I was a freshman in high school on spring break in Athens. We had already seen the key historical sites in the city: The Parthenon, Acropolis, Temple of Hephaestus, the Olympic Stadium, and several other memorable areas. Both my parents and grandfather had already visited the city before, and so this was really a trip tailored towards bringing to life what my sister and I had read and learned about in our history textbooks for years. Greek mythology had intrigued us every since we were introduced to the most fundamental stories of the Gods and Goddesses who reigned over Mount Olympus. I read ancient classics voraciously. Anthologies of myths, The Odyssey, modern day adaptations of older texts…the list went on. This period of my life was imperative in ingraining in me a deep passion for storytelling.
On one of our days in Athens, equipped with full stomachs of some of the freshest Baklavas I have ever eaten, we boarded a bus that would take us to Mount Sounion, home of the Temple of Poseidon. My mom had told me that it was one of the most stunning sights she had ever experienced. But after seeing the iconic Parthenon and several other significant monuments, I felt a bit jaded (something that I would never say now as a more mature traveler and interested learner). I didn’t think that a two-hour journey on a bus- my least favorite form of transportation- was worth it to see yet another temple when we had already seen more than I could count.
But I acquiesced, and was soon being transported away from the heart of Athens and into a part of Greece that I hadn’t seen before. We rode along the coast in some traffic. The water glistened under the late afternoon sun, the subtle motion of the waves transforming into glittering crystals. It was like watching choreographed stars dancing in the water. My doubts about this trip were already diminishing, and with my camera to my eye, I reveled in the beauty.
About two hours later, we had reached Mount Sounion, located at the southern tip of the Attica Peninsula. It was slightly windy as we got out of the bus to begin making our ascent to the temple. I could see it from below. It didn’t seem like anything more impressive than what I had already seen on this trip. We climbed the rocky terrain for about ten minutes.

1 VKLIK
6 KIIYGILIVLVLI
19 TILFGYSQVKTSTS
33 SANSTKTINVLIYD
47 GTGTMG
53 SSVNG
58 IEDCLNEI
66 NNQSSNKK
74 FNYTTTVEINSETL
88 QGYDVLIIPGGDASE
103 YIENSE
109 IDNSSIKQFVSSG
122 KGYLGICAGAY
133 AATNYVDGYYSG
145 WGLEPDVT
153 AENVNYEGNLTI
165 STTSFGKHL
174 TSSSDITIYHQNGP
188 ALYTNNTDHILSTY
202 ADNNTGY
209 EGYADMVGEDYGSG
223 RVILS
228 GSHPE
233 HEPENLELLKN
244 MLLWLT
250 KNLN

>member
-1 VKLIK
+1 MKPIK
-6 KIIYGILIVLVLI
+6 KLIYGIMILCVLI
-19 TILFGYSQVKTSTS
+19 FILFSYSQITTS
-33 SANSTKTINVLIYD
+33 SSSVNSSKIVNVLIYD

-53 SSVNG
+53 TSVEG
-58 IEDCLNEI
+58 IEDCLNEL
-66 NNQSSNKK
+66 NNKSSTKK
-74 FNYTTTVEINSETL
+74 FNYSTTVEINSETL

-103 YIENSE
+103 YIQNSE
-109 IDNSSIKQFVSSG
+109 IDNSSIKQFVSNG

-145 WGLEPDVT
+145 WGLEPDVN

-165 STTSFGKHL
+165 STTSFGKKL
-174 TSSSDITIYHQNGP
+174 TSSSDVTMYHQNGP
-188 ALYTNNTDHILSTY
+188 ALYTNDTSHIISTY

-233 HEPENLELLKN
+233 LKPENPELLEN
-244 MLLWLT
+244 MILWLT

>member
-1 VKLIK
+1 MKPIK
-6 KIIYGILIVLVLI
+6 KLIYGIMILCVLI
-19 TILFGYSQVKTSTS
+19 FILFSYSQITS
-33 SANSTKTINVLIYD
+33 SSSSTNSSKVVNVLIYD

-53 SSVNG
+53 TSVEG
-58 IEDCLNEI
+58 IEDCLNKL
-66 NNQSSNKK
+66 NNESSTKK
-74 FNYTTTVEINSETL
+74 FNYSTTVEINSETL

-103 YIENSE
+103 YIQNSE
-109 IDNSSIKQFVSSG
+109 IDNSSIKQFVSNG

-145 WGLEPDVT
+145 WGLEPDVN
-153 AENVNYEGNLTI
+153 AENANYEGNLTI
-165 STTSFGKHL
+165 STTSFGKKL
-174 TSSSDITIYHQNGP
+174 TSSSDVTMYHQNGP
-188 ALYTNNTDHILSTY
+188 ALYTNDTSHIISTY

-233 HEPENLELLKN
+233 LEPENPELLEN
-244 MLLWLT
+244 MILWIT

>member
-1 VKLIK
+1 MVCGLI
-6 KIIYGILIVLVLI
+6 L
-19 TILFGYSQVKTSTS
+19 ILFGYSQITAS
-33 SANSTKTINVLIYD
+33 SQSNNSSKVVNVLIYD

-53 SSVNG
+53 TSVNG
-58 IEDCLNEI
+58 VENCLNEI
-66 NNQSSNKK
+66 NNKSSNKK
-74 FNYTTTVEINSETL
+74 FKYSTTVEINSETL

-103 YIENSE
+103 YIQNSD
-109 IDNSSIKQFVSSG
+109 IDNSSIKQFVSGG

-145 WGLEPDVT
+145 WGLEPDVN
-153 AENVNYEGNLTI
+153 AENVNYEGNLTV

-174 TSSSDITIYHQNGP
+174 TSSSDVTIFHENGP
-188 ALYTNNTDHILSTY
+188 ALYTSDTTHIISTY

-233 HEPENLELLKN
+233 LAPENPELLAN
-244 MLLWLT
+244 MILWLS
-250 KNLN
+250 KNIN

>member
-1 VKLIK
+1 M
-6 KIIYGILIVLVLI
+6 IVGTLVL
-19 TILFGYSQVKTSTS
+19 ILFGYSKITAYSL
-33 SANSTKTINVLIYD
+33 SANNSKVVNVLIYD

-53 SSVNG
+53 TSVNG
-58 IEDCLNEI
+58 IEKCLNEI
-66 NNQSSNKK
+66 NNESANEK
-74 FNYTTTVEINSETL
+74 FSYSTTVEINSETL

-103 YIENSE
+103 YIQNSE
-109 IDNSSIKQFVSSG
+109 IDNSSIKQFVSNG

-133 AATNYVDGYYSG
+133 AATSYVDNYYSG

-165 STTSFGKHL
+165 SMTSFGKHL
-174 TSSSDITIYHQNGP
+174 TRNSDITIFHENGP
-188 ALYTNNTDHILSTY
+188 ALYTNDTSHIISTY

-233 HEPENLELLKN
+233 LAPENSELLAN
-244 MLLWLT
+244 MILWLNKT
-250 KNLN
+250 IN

When we reached the summit of Sounion, the Temple of Poseidon towered over us with the roaring force of something to be reckoned with. If you are familiar with The Odyssey, this is where King Menelaus stops on his way back from Troy to bury one of his helmsman. My notion of this site being trivial in the epic was turned on its head. Tremendous Doric columns, some much smaller than others, bear the marks of a battering natural history as they loom above us, almost menacingly. I wish I could describe the architectural design of the temple in more detail. But that was about as much as I saw in depth, because before I knew it, the sun had touched the horizon.
And when that happened, cliche acknowledged, my life was changed.
It was as if someone had applied an extreme contrast filter to the entire world. Everything around me had metamorphosed into dark blues, dark reds, dark yellows, dark oranges. In the distance, somewhere far, far away in the Aegean Sea, I could see the single beacon of light: the glowing rays of a sinking sun. The Temple soared above me and the waves bellowed below. My existence was meaningless here. How could I mean anything when this much energy whirl pooled around me? It was as if Poseidon truly dwelled here, because standing as an insignificant atom in this tremendous splendor, I felt something overtake me and everything that surrounded my body. Poseidon’s spirit? Ages and ages of history swirling in a continuum? Sheer, unparalleled power and beauty?